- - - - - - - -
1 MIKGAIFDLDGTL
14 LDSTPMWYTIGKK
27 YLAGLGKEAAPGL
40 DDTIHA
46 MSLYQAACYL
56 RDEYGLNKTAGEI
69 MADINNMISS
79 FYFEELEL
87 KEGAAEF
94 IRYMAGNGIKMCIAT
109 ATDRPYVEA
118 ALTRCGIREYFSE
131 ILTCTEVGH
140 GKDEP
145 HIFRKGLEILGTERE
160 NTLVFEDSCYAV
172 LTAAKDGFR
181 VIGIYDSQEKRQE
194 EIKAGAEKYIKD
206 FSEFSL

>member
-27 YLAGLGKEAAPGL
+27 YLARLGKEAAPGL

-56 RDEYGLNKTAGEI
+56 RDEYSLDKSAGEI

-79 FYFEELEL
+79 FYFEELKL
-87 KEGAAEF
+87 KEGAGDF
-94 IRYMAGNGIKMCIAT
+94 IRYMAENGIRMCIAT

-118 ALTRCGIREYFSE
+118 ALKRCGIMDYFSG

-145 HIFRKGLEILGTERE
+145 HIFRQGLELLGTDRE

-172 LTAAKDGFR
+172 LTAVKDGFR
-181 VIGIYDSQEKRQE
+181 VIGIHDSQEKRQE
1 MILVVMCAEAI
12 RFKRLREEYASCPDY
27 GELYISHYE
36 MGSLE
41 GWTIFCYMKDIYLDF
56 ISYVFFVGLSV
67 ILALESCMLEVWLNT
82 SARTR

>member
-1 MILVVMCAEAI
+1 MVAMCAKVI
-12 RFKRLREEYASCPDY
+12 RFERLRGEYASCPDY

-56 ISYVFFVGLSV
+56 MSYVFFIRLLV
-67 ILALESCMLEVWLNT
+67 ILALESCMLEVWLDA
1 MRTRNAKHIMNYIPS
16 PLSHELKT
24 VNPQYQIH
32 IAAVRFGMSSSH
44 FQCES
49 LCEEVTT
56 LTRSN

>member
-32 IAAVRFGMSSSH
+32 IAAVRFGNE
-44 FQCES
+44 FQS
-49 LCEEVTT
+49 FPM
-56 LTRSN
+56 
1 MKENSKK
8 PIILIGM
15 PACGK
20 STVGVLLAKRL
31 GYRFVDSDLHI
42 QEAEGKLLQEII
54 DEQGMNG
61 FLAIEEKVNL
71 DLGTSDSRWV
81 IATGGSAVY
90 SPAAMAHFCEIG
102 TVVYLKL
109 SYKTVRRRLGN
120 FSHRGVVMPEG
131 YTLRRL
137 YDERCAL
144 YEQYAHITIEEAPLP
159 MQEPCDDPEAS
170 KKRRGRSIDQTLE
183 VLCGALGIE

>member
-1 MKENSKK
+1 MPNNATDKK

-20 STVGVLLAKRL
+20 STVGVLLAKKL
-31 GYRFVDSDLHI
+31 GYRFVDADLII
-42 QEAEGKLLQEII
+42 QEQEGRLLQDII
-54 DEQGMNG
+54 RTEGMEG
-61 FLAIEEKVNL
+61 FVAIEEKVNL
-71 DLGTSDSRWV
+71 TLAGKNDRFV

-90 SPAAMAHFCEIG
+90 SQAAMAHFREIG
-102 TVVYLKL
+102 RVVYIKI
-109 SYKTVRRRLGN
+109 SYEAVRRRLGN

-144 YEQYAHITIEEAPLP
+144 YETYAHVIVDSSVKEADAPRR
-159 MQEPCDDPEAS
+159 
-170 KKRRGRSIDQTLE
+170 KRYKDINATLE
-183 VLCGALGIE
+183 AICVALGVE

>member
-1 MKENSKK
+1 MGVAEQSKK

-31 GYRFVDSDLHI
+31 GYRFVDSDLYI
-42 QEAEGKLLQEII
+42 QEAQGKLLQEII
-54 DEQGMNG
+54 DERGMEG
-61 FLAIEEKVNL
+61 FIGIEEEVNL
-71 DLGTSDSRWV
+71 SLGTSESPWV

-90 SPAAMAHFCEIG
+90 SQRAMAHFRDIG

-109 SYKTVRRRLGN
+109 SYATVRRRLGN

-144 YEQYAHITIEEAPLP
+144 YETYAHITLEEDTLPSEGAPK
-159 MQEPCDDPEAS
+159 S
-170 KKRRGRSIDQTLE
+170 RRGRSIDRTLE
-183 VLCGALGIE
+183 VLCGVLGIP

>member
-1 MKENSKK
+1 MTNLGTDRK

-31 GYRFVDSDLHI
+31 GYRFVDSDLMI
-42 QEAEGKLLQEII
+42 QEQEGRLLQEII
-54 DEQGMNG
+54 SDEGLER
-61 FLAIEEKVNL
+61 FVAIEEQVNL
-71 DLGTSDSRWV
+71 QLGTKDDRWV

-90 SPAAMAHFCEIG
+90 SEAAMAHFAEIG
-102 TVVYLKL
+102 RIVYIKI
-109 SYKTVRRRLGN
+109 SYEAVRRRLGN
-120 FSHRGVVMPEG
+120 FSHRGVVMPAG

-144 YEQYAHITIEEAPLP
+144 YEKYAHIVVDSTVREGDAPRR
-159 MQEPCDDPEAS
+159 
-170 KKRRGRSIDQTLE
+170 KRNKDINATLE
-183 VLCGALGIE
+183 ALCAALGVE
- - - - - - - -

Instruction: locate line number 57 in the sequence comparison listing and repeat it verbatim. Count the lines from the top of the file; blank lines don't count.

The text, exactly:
1 MRTRNAKHIMNYIPS